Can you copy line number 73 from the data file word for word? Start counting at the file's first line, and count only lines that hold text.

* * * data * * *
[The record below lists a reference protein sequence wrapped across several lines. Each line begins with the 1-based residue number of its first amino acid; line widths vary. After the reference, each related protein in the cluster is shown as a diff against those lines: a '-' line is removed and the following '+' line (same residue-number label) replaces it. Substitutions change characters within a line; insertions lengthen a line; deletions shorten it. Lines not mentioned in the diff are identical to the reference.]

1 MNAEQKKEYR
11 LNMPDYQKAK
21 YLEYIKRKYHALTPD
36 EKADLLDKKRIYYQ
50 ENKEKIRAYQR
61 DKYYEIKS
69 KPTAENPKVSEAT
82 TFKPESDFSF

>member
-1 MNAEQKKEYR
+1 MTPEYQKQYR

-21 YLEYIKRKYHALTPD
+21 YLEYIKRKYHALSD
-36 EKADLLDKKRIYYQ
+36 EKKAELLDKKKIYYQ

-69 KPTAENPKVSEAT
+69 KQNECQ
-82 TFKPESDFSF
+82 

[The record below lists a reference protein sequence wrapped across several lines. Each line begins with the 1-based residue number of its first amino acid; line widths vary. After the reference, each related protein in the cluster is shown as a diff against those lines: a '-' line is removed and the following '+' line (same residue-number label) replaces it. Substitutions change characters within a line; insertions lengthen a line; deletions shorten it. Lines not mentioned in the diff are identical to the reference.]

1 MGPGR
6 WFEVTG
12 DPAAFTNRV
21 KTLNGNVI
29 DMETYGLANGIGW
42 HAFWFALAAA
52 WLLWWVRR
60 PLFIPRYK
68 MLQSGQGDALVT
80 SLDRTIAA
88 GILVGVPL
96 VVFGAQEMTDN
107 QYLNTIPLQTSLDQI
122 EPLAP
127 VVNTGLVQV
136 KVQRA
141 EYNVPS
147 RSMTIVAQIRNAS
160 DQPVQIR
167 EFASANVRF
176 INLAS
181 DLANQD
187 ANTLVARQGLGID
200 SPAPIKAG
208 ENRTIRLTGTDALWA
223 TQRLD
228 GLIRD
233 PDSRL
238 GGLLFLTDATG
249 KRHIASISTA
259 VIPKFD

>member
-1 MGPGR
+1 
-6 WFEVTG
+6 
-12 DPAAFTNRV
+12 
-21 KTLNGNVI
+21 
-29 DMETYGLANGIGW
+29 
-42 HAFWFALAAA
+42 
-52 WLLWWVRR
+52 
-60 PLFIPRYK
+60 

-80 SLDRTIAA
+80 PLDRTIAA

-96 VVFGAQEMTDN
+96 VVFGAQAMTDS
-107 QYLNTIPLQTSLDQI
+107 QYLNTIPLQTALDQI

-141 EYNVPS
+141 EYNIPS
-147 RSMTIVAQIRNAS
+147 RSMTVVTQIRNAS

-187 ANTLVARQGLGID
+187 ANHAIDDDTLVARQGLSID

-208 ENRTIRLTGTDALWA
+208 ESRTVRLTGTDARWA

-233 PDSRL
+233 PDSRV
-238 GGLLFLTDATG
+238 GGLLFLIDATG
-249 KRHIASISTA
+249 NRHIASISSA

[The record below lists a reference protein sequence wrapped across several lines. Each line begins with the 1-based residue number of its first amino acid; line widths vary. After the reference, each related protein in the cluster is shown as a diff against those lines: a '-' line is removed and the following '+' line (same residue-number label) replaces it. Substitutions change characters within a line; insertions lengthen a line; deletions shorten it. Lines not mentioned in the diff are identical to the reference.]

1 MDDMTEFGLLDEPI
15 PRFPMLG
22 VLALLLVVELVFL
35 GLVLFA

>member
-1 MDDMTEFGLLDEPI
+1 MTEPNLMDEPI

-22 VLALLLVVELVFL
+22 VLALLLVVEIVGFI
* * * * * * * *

+96 VVFGAQAMTDS